The rise of fake news highlights the erosion of long-standing institutional bulwarks against misinformation in the internet age. Concern over the problem is global. However, much remains unknown regarding the vulnerabilities of individuals, institutions, and society to manipulations by malicious actors. A new system of safeguards is needed.
Ambassador Samantha Power is the Anna Lindh Professor of the Practice of Global Leadership and Public Policy at Harvard Kennedy School and Professor of Practice at Harvard Law School. Ambassador Power is a 2017-18 Fellow at the Radcliffe Institute for Advanced Study.
From 2013 to 2017 Power served as the 28th U.S. Permanent Representative to the United Nations, as well as a member of President Obama’s cabinet. In this role, Power became the public face of U.S. opposition to Russian aggression in Ukraine and Syria, negotiated the toughest sanctions in a generation against North Korea, lobbied to secure the release of political prisoners, helped build new international law to cripple ISIL’s financial networks, and supported President Obama’s pathbreaking actions to end the Ebola crisis. President Obama has called her “one of our foremost thinkers on foreign policy,” saying that “she showed us that the international community has a moral responsibility and a profound interest in resolving conflicts and defending human dignity.”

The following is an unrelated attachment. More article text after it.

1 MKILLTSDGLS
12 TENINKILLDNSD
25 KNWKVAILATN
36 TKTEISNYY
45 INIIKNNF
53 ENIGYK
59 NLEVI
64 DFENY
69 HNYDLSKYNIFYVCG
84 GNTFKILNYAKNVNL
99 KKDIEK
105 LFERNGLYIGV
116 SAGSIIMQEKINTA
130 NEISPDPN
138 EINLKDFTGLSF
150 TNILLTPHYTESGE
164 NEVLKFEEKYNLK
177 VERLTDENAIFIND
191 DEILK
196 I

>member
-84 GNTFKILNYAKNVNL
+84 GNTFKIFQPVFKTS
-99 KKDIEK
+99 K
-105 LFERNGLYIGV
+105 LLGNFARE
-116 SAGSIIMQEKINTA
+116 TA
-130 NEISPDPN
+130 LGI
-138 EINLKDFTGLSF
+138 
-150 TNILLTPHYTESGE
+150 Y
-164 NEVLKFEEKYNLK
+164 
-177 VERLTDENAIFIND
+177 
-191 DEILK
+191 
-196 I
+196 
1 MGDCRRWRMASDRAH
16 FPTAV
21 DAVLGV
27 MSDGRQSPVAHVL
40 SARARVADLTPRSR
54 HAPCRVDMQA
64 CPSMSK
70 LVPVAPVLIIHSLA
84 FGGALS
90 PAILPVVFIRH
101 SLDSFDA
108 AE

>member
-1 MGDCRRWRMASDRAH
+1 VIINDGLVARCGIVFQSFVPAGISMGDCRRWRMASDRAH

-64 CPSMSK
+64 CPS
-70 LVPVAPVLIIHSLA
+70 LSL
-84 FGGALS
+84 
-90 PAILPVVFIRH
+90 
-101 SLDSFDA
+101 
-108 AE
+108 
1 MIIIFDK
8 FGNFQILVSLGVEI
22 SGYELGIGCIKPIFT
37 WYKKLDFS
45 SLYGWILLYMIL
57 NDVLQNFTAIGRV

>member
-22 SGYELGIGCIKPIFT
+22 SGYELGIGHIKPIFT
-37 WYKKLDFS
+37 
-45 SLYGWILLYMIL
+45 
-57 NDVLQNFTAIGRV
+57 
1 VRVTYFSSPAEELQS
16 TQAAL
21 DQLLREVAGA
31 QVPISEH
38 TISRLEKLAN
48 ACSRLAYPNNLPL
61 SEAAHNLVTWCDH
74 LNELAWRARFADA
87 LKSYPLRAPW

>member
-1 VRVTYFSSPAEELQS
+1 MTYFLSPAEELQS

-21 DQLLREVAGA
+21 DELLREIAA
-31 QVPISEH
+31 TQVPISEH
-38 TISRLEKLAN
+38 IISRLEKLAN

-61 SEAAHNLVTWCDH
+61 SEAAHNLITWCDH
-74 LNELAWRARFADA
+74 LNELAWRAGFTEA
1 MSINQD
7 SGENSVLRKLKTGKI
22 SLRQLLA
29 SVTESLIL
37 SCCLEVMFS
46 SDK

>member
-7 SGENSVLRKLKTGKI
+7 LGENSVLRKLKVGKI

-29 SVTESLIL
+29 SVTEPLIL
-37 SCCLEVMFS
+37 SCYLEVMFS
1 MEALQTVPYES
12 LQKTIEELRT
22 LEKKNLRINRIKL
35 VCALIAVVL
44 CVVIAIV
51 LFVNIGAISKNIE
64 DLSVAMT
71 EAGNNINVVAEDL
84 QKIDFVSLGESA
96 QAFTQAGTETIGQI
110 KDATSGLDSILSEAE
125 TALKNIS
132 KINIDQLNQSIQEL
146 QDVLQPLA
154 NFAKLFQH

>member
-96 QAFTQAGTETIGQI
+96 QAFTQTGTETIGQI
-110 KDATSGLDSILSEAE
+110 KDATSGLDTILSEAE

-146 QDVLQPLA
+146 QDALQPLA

From 2009 to 2013, Power served on the National Security Council as Special Assistant to the President and Senior Director for Multilateral Affairs and Human Rights, where she focused on issues including atrocity prevention; UN reform; LGBT and women’s rights; the promotion of religious freedom and the protection of religious minorities; and the prevention of human trafficking.
Called by Forbes “a powerful crusader for U.S foreign policy as well as human rights and democracy,” Ambassador Power has been named one of ’s “100 Most Influential People” and one of “Top 100 Global Thinkers.”
Power has been recognized as a leading voice internationally for principled American engagement in the world. Her book won the Pulitzer Prize and the National Book Critics Circle Award in 2003. Power is also author of the bestseller and the (2008) and was the co-editor, with Derek Chollet, of (2011). She is currently writing a new book, , which will chronicle her years in public service and reflect on the role of human rights and humanitarian ideals in contemporary geopolitics
Power began her career as a journalist, reporting from places such as Bosnia, East Timor, Kosovo, Rwanda, Sudan, and Zimbabwe. Before joining the U.S. government, Power was the founding executive director of the Carr Center for Human Rights Policy at the Kennedy School, a columnist for , and a National Magazine Award-winning contributor to the , the , and the .
Power immigrated to the United States from Ireland at the age of nine. She earned a B.A. from Yale University and a J.D. from Harvard Law School. She is married to Cass Sunstein, with whom she has two children.
An archive of Ambassador Power's speeches as US Ambassador to the UN is available here.Last Updated: Aug 10, 2017, 4:17pm